Muni Bonds Can Be Key in Infrastructure Investment

Klotz on Bonds

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<h3>James A. Klotz</h3>

James A. Klotz

As debate begins over the Biden administration’s plan for a massive infrastructure investment, municipal bonds are on the minds of lawmakers.

While it’s unclear precisely how they might be used, history – and moves currently afoot in Washington – indicate munis could play a prominent role in financing the rebuilding plan.

Two House members reintroduced a bill that would restore tax-free advance refunding bonds, which were eliminated in 2017. The bonds help state and local governments save money and expand opportunities for investors.

Reps. Steve Stivers (R) and Dutch Ruppersberger (D), co-chairs of the Municipal Finance Caucus co-sponsored the bill, known as Investing in Our Communities, last week.

“This is a complicated finance issue that has a simple end result – saving American taxpayers money,” Ruppersberger said in a statement.

“Municipal financing makes so much of daily life possible; from highways to telecommunications towers, municipal bonds allow for the delivery of services and connections for millions of Americans,” Stivers said. “By enhancing the status of tax-exempt bonds, we’re empowering state and local governments, and saving taxpayer money along the way.”

Muni Bonds Can Be Key in Infrastructure Investment

Advance refunding bonds eliminated in 2017

Advance refunding bonds enable state and local governments to refinance their debt and lower borrowing costs. Borrowers can take advantage of favorable interest rates by issuing new bonds to retire outstanding issues with higher rates.

Unfortunately, the tax exemption was removed at the end of 2017 as part of the tax overhaul. It was intended to help offset the law’s tax cuts, but removal came at a steep cost.

Issuers were forced to refinance tax-free debt with taxable bonds, increasing their costs. And investors were disappointed as the supply of the popular bonds dried up.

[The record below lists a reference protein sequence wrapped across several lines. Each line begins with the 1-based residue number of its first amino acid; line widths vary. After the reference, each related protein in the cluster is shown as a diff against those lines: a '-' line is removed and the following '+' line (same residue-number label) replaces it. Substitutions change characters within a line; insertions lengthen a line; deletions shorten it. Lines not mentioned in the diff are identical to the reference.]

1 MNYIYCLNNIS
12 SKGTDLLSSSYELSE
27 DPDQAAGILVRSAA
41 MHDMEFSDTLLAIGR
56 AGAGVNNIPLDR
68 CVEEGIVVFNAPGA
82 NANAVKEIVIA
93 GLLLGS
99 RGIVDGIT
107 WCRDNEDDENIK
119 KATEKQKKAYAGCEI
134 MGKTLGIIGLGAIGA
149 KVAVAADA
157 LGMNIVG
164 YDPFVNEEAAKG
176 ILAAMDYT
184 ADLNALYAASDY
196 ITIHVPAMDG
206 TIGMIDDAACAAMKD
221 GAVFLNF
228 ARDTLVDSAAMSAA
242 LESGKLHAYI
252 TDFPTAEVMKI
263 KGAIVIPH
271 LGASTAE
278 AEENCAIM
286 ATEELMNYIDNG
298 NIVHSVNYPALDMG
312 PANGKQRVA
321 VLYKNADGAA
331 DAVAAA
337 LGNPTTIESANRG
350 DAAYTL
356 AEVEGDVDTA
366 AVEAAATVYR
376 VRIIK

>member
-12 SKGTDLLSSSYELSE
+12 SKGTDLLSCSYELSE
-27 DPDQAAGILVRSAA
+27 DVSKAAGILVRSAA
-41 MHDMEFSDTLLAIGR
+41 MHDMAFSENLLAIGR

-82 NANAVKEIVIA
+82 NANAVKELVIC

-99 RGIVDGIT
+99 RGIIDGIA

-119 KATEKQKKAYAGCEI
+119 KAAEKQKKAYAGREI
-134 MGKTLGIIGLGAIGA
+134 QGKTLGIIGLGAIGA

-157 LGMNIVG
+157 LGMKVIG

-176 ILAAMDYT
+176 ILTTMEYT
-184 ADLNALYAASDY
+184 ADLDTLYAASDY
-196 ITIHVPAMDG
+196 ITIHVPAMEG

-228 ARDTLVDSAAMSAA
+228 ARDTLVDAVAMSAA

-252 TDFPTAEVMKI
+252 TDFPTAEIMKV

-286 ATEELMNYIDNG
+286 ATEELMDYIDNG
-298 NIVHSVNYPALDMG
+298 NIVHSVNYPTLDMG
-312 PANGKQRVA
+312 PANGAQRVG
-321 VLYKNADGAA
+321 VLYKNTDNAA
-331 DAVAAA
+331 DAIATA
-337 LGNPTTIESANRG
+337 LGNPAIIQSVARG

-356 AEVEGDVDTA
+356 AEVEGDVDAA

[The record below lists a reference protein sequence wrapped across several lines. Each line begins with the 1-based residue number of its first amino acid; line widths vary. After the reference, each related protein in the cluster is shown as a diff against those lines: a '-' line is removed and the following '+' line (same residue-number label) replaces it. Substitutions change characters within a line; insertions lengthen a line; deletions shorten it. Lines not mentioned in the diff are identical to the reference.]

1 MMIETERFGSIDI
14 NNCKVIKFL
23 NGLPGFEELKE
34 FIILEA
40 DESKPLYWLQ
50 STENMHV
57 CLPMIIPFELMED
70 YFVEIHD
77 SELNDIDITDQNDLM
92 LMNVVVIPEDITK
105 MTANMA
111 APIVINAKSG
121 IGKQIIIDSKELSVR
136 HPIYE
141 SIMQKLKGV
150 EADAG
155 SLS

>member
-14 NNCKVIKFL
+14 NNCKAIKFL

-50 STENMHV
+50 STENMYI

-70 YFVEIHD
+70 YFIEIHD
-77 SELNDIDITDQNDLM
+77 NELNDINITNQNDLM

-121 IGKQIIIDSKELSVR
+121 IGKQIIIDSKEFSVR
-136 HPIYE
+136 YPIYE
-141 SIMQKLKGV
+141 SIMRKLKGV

As we’ve noted (“Reviving Advance Refunding Bonds”), a wide, bipartisan swath of public finance and other officials have strongly advocated reinstating the tax exemption. Although their public advocacy has so far fallen short, there are promising signs.

Administration backs restoring exemption for infrastructure investment

Sens. Roger Wicker (R) and Debbie Stabenow (D) introduced a companion bill in the Senate, Lifting Our Communities through Advance Liquidity, in late February.

The Biden administration appears to back efforts to restore the tax exemption. During his confirmation hearing in January, Transportation Secretary Pete Buttigieg said he supports advance refundings.

“As mayor, few things gave me more fiscal pleasure than to find that we could save taxpayer dollars by refunding previously existing debt especially, since we do our accounting on a cash basis,” he said. “This holds a lot of promise for relief to local governments.”

More recently, he backed the use of private activity bonds.

PABs fund projects such as airports, toll roads, affordable housing and non-profit hospitals. They’re estimated to account for more than 25% of muni bonds sold. Currently, the use of PABs is capped at $15 billion.

Previous efforts to expand the eligibility of PABs went nowhere. Recently, though, Buttigieg remarked how private dollars could help finance public infrastructure and appeared to favor raising the cap.

According to the Bond Buyer, he told a committee last week “it would be a mistake to neglect the possibility of mobilizing private capital.”

Stirring on the municipal bond front comes as President Biden laid out his administration’s $2 trillion infrastructure plan. The bill didn’t mention municipal bonds but observers expect financing details will be negotiated in Congress.

Reinstating tax-free advance refunding bonds and expanding the use of private activity bonds are long overdue. Throughout their history, municipal bonds have played a key role in financing infrastructure investment and they’re just as vital today.

James A. Klotz is the President of FMSbonds, Inc.
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Apr 6, 2021

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